Controller keeps circuits cool

Posted on Feb 5, 2014

Cooling an instrument or a device can improve the SNR (signal-to-noise ratio), and it can also prolong product life. For example, the dark-and-noise signal of an infrared detector`s output at room temperature can be an order of magnitude smaller when cooled. We used the cooling device we built as part of a study of semiconductors. Figure 1 shows the block diagram of the system;

Controller keeps circuits cool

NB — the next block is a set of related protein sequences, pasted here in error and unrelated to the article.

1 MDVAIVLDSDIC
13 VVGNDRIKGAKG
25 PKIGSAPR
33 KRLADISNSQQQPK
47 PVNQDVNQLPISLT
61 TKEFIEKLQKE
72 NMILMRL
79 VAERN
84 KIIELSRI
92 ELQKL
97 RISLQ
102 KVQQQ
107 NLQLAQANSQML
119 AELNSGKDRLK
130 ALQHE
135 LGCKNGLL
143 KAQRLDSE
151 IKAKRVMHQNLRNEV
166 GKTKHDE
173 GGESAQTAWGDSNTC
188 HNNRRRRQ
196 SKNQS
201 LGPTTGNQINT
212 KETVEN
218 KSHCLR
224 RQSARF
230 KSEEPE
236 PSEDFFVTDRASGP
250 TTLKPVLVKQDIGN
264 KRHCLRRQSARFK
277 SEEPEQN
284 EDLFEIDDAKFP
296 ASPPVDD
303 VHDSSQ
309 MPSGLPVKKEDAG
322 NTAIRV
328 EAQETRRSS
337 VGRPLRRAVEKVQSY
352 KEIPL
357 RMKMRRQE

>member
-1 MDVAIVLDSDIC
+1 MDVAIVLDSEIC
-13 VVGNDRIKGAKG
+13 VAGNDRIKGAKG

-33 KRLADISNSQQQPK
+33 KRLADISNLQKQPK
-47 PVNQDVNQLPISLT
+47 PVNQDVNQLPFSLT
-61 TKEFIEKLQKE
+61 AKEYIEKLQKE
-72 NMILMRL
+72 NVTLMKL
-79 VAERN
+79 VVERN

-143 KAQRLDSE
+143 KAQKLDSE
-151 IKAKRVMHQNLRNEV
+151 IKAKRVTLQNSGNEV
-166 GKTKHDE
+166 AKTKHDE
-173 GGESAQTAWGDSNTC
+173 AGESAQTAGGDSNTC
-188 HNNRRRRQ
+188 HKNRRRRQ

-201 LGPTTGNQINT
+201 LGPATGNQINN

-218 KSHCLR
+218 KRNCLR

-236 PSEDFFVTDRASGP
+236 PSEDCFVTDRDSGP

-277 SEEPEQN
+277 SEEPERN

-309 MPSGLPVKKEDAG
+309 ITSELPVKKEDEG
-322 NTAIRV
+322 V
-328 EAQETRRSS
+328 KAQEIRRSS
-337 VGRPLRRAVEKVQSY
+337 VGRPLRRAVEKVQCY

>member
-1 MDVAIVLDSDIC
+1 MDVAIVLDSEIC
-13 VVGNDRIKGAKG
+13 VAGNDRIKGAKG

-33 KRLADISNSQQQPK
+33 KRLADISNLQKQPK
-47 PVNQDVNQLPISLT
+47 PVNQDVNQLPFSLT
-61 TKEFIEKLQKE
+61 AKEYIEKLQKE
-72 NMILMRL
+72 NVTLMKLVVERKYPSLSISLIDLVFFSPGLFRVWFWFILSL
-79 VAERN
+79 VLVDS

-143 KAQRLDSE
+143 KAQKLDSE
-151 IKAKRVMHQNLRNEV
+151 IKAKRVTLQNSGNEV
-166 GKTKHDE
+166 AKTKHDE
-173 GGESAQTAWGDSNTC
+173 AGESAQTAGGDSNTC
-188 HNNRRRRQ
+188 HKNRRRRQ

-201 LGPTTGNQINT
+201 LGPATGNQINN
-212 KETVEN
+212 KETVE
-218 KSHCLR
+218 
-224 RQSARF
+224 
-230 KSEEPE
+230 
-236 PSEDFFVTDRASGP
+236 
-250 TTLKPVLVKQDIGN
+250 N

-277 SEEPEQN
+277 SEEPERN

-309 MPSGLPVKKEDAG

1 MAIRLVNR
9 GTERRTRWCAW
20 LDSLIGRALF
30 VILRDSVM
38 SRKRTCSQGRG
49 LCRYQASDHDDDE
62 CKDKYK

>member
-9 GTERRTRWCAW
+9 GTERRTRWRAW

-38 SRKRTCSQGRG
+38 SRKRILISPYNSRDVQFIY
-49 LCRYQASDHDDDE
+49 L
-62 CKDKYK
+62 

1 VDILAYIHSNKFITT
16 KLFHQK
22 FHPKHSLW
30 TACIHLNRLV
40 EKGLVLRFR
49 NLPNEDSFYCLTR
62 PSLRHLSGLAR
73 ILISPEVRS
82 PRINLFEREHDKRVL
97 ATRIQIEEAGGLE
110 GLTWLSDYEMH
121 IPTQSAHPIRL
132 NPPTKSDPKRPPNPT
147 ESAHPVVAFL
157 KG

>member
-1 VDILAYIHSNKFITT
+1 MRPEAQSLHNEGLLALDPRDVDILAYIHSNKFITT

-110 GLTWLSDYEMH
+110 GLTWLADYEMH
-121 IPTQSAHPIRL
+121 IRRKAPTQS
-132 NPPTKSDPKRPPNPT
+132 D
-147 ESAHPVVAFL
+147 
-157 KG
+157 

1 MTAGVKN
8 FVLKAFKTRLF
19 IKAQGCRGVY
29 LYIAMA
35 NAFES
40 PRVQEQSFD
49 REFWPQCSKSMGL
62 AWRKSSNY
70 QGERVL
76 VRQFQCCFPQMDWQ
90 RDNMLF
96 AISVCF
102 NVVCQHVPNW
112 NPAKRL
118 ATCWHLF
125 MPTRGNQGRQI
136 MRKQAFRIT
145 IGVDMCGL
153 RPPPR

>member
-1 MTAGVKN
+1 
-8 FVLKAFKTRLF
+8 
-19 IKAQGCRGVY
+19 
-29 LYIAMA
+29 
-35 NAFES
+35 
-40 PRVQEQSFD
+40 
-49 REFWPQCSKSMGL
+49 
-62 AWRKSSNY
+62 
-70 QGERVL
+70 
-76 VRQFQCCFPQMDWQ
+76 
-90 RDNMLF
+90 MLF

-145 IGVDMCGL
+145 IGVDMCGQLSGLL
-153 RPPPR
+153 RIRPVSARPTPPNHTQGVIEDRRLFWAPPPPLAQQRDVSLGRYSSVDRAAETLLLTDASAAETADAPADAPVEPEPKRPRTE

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Figure 2 ( view Figure 2 ) shows the circuit schematic. The design uses the temperature feedback signal to optimize the system. The heart of the design is an ATmega8535 microcontroller. It produces a PWM (pulse-width modulation) signal based on a temperature measurement. A thermistor-to-digital converter produces a digital output on its three-wire SPI (serial peripheral interface), sending the data to the microcontroller. A TLC7524 DAC (digital-to-analog converter) generates a control voltage from the PWM signal. The voltage controls the cooling device through an op amp and MOSFET (Q1), which can produce up to 2 A of control current. The Timer1 code reads the temperature data and computes an average value from 50 measurements. The Timer2 code compares the measured temperature to the temperature setting and adjusts the current to the cooling controller through the microcontroller`s PWM output signal.

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